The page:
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Michigan’s Economic Outlook Presented to MiRSA Manufacturing Forum April 15, 2008. Charles L. Ballard Department of Economics Michigan State University East Lansing, MI ballard@msu.edu. Michigan Unemployment Is Above the National Average, But Low By Historical Standards.

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michigan s economic outlook presented to mirsa manufacturing forum april 15 2008

Michigan’s Economic OutlookPresented toMiRSA Manufacturing ForumApril 15, 2008

Charles L. Ballard

Department of Economics

Michigan State University

East Lansing, MI

ballard@msu.edu

and unemployment in michigan has big regional differences january 2008
And Unemployment in Michigan Has Big Regional Differences (January, 2008)
  • Ann Arbor 4.8%
  • Kalamazoo-Portage 6.0%
  • Lansing-East Lansing 6.1%
  • Grand Rapids-Wyoming 6.3%
  • Michigan Average 7.8%
  • Jackson 8.0%
  • Detroit-Warren-Livonia 8.2%
  • Saginaw 8.2%
  • Flint 9.5%
michigan has big regional differences in per capita income data for 2005
Michigan Has Big Regional Differences in Per-Capita Income (Data for 2005)

1.Oakland County $52,274

2. Washtenaw County $39,689

4. Leelanau County $36,502

6. Macomb County $34,761

8. Kent County $33,627

Michigan Average $32,804

13. Wayne County $30,855

16. Ingham County $30,656

30. Genesee County $27,550

50. Shiawassee County $24,916

83. Luce County $19,115

what does the future hold for michigan
What Does the Future Hold for Michigan?
  • The Long-Term Structural Adjustment in Manufacturing is Not Over. For the Next Few Years, At Least, Sluggish Economic Growth is Likely to Continue.
  • If the U.S. Economy Slips Into Recession, It Can’t Be Good for Michigan.
but there are bright spots and potential bright spots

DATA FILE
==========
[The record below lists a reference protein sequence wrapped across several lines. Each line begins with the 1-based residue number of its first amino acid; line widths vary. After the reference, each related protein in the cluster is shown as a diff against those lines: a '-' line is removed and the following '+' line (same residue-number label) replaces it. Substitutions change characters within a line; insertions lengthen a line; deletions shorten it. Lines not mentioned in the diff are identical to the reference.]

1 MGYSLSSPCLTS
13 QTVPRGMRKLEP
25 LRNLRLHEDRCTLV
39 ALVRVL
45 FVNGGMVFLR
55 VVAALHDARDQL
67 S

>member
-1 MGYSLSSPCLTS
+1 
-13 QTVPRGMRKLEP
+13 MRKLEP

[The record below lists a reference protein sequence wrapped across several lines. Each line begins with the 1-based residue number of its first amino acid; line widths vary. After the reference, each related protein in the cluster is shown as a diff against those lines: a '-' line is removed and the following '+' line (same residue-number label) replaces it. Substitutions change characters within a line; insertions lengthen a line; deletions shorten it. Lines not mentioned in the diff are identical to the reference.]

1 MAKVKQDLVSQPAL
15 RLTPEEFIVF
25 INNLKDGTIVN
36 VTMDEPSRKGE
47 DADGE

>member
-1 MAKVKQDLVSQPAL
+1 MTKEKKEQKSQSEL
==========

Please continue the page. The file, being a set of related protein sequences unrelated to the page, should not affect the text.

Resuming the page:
But There Are Bright Spots, And Potential Bright Spots
  • Health-Care Sector
  • Information Technology
  • Biotechnology
  • Energy
  • Tourism and Recreation
  • And the Automobile Sector May Finally

Be On Its Way To Stabilization

why have michigan taxes decreased as a percent of income
Why Have Michigan Taxes Decreased as a Percent of Income?
  • Reduced Rates in Income Tax (until 2007) and Single Business Tax
  • Erosion of Tax Bases in Sales Tax, Income Tax, and Taxes on Beer & Wine
our responses to declining tax revenues have been questionable
Our Responses to Declining Tax Revenues Have Been Questionable
  • Spending Cuts in Education and Revenue Sharing (But Few in Corrections).
  • One-Time Gimmicks.
  • Using Up and Selling Assets.
what does michigan need 1 better attitudes
What Does Michigan Need?1. Better Attitudes
  • A Culture of Lifelong Learning
  • Innovation and Entrepreneurship
  • A Positive Attitude, to Keep Going Through Difficult Times
  • An End to Bitter Partisanship
what does michigan need 2 better policies
What Does Michigan Need?2. Better Policies
  • Stable Funding for K-16 Education
  • A Graduated Income Tax with an Earned Income Tax Credit (which means rejecting the “Fair” Tax)
  • Stabilize the Other Parts of the Tax System (which may mean eliminating business taxes)
conclusion
Conclusion
  • Michigan’s Economic Future Can Be Bright, But Only If We Make Changes.
  • Even if a Brighter Future Does Arrive, It Will Take Time.